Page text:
As I’ve been moving down this path I’ve been working to move in those opposite directions. To face the fear and uncomfortable feelings. It’s nowhere near 100% but some of the outcomes have been amazing. So if you see this guidepost take the opportunity to sit with the anxiety and take the next step. Try that task you have been thinking about but putting off. In my case it’s writing. Drawing. Taking photos. Editing. Training and competing. Reaching out to new people and networking. By themselves they all may sound minor but in combination it represents a completely different path. A fundamental shift in my own life.
Guidepost #2: If you find yourself interested in your own life again you are on the right path.
This follows closely behind the changes we make in our decision making process and was a recent revelation to me as it hadn’t occurred to me as a thought. It doesn’t come natural to me to stand back and ask whether I’m more or less interested in what I’m doing with my life. Kevin Costner’s interview on Tim Ferriss’ podcast said this very thing and a small lightbulb went off. He commented he knew he was on the right track even before his career began when he said:
“…I was interested in my life again…”
Such a simple statement yet it wrung true in my mind. All of these decisions and tasks I’ve set in front of myself have really felt as though I’ve woken up in my own life. I’m interested in all of these things! I go to my day job during the day but I find my mind constantly drifting back to these other tasks. Writing. Learning. Photography. Powerlifting. Life. When I’m focused at work it translates into more interest in the tasks at hand and really enjoying the time with co-workers. It’s a signal that the path I’m on is the right path for me. A good friend asked me to be involved in, of all things, a Powerlifting photoshoot this upcoming weekend. If there isn’t a more telling signal that I’m interested in my life again it’s the fact that this has appeared on my path at random.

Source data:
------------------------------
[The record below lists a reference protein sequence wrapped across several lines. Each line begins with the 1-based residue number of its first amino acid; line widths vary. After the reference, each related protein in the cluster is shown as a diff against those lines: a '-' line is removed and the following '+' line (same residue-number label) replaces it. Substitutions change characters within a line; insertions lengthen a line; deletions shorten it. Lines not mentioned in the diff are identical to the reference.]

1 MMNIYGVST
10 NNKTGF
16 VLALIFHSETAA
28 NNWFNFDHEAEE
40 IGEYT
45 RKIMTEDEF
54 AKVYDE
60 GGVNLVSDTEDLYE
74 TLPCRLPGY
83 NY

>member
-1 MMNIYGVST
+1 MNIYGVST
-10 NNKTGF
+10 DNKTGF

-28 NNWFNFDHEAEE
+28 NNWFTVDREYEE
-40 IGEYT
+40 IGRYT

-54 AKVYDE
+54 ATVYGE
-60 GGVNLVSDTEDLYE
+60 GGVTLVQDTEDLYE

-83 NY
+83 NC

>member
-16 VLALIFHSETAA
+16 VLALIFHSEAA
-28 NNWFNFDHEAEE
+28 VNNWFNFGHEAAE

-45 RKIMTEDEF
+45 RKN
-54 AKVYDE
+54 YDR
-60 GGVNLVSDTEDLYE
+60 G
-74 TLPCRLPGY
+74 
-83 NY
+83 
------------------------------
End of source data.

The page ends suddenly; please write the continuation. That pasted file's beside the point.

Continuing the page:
Kevin went on to add that he had whispers in his own life (think ego / small mind) and recognized the need to keep moving forward:
“Just keep moving, you’re doing fine.”
There is something very reassuring about hearing an Academy-Award winning actor / director talk openly about his own self-doubts and through analysis of his self found his own path and a way to move past these feelings.. A theme throughout this whole process for me; keep moving forward. I knew nothing about Kevin Costner beyond him as an actor and yet here was something we both shared in our lives. A human condition that everyone can relate too.
Two guideposts I’ve found helpful in my life that I refer back to in moments of doubt and anxiety. Recognizing that the fear we all feel is actually an opportunity to move forward and taking the time to self analyze. Standing back and asking ourselves whether we are interested in our life and what we are doing. No to that question doesn’t mean you can’t immediately turn around or move in that direction. It’s yet another opportunity. If you aren’t interested at the moment, why not? What interests you that you have been neglecting or avoiding? Start to come up with a list of things that you might like to try and start with the first one. For me it was photography. Then drawing. Then writing. And so on. Sometimes that first step turns into a slide and we go along for the ride.
Neil Gaiman’s Commencement Speech: